As I’m working on the painting, I thought to share with you how I made the sketch for it.
Everything starts with my sketchbooks. In the last year, I found it useful to work on 2 or 3 sketchbooks in the same time instead of turning pages. My sketch books are like my encyclopedia. Each time I do research or I’m looking for new ideas, I put everything in there. I take notes, translations of words, quick doodle of ideas or symbols. A small doodle of yesterday can become a painting in a couple of months. I always work with a 4H graphite pencil so sorry for the lack of contrast.
So this is a typical way I start brainstorming for an idea. I didn’t want to work on my quack medicine yet, I just wanted something simple. I found this page where I wrote a few notes a couple month ago. I felt inspired by doing something about coffee. So I start finding inspiration on Pinterest.
On another sketchbook I’ve started writing texts I could write on it and doodling some ideas. I quickly drew them with borders until I find something I like. Then I sketch the small border and refine it until it looks good.
Since I now have a good idea where I’m going, it’s time to make the final sketch. I start with characters because they are the heart of my paintings so they must be good.
Then I work on the borders with typos. While doing it, I keep looking in my image bank for inspiration and I try to not forget sizes of wood panel I have here. If it doesn’t fit exactly a wood panel, I’ll make some resizing later. I usually make the big typos by hand but the small ones are made with computer.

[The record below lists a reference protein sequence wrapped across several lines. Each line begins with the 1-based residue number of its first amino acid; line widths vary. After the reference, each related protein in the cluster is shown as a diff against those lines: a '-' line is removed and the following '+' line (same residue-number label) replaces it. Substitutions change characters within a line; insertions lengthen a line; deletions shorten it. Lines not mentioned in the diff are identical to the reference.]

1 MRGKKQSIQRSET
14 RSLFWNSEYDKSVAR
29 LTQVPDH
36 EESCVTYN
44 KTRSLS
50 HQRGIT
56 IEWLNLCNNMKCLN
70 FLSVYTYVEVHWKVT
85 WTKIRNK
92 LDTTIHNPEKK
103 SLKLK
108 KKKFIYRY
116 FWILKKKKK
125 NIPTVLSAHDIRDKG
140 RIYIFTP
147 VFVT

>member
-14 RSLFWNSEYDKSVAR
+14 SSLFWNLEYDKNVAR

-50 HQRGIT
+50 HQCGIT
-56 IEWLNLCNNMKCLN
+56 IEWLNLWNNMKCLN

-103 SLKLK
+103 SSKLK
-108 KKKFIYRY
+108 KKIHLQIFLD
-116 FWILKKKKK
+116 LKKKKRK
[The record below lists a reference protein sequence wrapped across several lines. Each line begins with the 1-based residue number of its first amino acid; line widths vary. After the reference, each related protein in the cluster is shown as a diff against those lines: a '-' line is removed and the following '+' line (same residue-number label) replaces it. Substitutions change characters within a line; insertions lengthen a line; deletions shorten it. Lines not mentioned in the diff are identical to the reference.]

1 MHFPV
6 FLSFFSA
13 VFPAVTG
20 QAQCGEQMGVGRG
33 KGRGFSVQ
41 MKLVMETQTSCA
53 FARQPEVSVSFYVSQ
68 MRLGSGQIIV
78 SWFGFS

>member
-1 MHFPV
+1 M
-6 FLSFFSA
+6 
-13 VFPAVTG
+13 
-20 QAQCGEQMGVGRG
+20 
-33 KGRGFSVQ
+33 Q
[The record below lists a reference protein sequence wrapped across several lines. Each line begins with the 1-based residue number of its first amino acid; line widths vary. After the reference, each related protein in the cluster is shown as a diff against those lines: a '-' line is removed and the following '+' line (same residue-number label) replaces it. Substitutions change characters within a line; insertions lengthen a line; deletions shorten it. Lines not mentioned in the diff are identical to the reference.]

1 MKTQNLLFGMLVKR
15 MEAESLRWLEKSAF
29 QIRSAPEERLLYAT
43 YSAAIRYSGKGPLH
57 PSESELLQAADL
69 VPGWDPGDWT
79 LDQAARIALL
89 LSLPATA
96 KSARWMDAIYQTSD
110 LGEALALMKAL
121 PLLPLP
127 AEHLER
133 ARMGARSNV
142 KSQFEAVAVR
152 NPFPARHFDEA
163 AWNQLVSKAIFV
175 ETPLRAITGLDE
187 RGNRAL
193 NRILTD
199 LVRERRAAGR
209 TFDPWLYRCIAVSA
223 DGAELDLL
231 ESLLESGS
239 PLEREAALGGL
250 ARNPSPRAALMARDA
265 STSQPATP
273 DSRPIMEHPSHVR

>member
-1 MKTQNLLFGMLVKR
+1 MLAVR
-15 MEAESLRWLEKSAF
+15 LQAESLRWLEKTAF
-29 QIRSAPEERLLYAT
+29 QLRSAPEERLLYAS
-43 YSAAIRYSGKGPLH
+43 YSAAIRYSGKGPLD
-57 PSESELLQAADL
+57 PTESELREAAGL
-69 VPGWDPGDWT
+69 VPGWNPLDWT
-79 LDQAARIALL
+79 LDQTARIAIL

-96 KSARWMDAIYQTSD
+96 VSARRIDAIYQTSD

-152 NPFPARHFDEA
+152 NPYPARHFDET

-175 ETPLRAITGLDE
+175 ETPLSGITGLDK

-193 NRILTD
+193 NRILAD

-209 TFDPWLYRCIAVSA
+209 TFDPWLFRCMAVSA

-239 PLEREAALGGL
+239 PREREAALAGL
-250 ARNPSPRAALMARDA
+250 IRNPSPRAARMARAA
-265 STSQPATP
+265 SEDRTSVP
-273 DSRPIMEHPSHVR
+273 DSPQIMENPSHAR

Now that I have everything I need, time to scan the sketches and to go in Illustrator and Photoshop! First I redo the borders and typos in Illustrator. This is easier to make a symmetrical border and I can find a perfect wood panel size and adjust it if needed. I prefer to work typos here because I can vectorise existing typos and play with them.
Now I import the lines in Photoshop and put the leaves and characters on it. These are the outlines I’ll use for my paintings. Sometimes when I’m not sure about what color palette to use, I make some color tests in Photoshop with this document and keep it as a guide.
So, this is how I always prepare my paintings. Unless if it’s a very small canvas I can trace on it, I always proceed like that. It may look tedious but when I start putting paint on a canvas, I need that everything is decided. I really hate the feeling of hating a work you’ve just done because it’s not centered or the proportions are wrong. Sometimes I would love to be like those artists who can start directly on canvas and just let things happen. I guess I’m too cartesian for it!
And here’s the results! You can see how much the painting looks like the color tests. Only the background have a blue tint in it. For the painting execution, the process is basically the same than the last post. I hope this post was helpful in any way and let me know if there’s some subjects you want me to post about! 🙂